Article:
Given this, the inescapable conclusion is that the current laws are designed to enforce a code of social behavior and moral decency. The individuals in power at the time deemed Drug A to be acceptable and Drug B to be reprehensible. This is the root of the problem. Strict social controls do not work in an open society such as we have in America.

In the 1919, congress passed an amendment to the constitution prohibiting the sell of alcohol. In this period of time, known as Prohibition, the law was widely flaunted and an underground network of illegal bars, known as speakeasies, sprang up to meet the demand for spirits. With the profits being made from this thriving business, the criminal organizations that supplied the alcohol became more powerful and more violent. Crime skyrocketed due the warring factions fighting for control of the alcohol trade.

Sound familiar?

Eventually, the powers that be came to the conclusion that this type of social control would not work. Prohibition was abolished in 1933. The immediate result was legal competition for the distribution of alcohol. Criminal organizations, begin highly inefficient in this area since they were geared toward protecting their territory, lost power and eventually faded away.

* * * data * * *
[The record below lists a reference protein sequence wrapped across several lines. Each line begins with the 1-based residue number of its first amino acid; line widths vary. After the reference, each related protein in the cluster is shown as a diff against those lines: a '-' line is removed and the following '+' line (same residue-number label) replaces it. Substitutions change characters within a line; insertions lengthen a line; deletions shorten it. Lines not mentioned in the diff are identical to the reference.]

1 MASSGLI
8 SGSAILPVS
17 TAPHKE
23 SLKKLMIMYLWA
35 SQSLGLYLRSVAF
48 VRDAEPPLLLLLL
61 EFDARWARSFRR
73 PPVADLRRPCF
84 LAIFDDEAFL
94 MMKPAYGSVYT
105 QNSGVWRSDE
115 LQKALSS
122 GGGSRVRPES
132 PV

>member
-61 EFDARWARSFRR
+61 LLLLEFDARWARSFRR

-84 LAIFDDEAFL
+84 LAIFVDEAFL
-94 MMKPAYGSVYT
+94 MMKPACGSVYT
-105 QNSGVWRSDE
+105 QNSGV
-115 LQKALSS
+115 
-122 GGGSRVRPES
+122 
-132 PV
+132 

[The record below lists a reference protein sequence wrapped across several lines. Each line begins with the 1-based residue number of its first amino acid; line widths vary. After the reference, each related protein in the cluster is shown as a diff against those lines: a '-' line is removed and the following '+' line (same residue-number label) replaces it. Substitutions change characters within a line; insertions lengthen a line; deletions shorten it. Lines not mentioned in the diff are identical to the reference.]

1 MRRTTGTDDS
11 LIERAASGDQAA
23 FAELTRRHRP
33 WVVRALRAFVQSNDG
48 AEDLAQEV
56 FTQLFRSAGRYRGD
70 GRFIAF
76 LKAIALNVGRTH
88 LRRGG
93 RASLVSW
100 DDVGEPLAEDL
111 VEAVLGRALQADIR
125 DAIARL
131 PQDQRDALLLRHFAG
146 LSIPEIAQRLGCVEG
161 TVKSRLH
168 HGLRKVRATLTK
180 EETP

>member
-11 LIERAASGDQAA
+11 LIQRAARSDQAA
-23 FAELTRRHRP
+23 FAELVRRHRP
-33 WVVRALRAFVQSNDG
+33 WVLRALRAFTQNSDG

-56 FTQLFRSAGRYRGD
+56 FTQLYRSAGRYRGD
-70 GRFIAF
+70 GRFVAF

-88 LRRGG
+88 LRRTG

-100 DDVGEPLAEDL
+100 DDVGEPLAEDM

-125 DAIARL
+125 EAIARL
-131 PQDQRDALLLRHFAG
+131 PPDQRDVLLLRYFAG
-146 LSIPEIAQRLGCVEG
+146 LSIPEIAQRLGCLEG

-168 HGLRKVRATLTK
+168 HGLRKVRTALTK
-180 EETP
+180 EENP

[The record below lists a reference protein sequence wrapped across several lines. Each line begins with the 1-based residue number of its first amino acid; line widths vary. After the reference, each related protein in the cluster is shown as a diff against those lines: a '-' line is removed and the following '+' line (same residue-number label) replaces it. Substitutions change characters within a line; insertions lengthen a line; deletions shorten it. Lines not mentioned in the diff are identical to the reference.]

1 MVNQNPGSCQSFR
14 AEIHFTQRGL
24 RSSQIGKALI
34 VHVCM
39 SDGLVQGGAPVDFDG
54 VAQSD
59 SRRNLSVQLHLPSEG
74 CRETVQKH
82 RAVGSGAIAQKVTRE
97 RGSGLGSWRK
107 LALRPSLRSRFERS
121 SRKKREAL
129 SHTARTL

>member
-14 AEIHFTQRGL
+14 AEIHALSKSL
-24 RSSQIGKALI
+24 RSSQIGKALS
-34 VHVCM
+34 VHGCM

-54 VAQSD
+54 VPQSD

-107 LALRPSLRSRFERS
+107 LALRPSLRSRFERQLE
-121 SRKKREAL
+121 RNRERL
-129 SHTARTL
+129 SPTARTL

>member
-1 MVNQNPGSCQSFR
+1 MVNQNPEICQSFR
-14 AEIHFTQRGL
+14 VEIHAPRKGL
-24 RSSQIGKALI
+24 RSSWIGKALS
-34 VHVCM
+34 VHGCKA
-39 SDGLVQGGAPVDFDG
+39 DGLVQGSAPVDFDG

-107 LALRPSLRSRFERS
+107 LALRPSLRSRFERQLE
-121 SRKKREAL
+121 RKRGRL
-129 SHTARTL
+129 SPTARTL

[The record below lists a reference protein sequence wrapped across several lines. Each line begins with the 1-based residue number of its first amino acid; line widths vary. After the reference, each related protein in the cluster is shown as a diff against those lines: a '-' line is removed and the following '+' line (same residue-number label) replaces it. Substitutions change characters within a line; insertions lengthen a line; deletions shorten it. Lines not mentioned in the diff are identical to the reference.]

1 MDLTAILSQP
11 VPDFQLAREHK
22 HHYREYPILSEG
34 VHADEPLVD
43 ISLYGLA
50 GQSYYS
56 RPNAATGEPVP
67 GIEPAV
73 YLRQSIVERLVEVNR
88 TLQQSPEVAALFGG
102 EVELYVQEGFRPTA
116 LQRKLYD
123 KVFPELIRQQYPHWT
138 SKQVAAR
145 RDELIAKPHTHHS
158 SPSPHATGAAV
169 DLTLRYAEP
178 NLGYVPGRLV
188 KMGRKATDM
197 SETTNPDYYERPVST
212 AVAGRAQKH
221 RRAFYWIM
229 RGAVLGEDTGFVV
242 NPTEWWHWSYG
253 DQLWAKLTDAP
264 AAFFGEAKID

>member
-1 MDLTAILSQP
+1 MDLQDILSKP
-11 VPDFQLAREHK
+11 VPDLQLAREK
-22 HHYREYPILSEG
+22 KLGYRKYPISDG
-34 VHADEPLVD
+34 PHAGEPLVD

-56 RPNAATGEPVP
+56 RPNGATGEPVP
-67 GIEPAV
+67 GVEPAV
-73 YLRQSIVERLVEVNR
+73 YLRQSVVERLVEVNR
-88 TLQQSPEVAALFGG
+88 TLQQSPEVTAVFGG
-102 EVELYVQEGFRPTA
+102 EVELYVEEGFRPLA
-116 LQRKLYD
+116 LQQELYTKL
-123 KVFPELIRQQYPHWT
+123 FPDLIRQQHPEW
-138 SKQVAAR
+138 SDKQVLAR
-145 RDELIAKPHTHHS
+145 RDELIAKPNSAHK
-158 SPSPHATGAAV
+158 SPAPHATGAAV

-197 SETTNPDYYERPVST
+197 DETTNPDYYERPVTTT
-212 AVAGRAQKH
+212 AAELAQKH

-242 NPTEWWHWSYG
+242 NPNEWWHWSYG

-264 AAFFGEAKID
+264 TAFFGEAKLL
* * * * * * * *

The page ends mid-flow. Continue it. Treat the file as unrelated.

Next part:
It is inevitable that in the future, the government will come to the same conclusion that was reached back in 1933. The process will require a change in attitude in mainstream society and an understanding that the current drug laws do more harm than good. However, there needs to be an infrastructure in place to regulate the drug trade. The simple controls that exist for alcohol and cigarettes are completely unacceptable for the the substances in question.



Some organizations talk about a complete legalization of drugs. While there is some merit to the complete free trade of drugs on the open market, certain problems arise because of the special nature of these items. Of particular note is the addictive nature of narcotics which makes demand for them stable regardless of price fluctuations. Additionally, this solution would be completely unacceptable for the majority of individuals that are comfortable with the status quo. What is presented below is a compromise that takes into account these two viewpoints and strives to build a solution that would be everyone's best interest. The key to this solution is to return to the days before the Nixon administration when drug use was a simple public health issue. A) Remove the criminal element. B) Educate the public.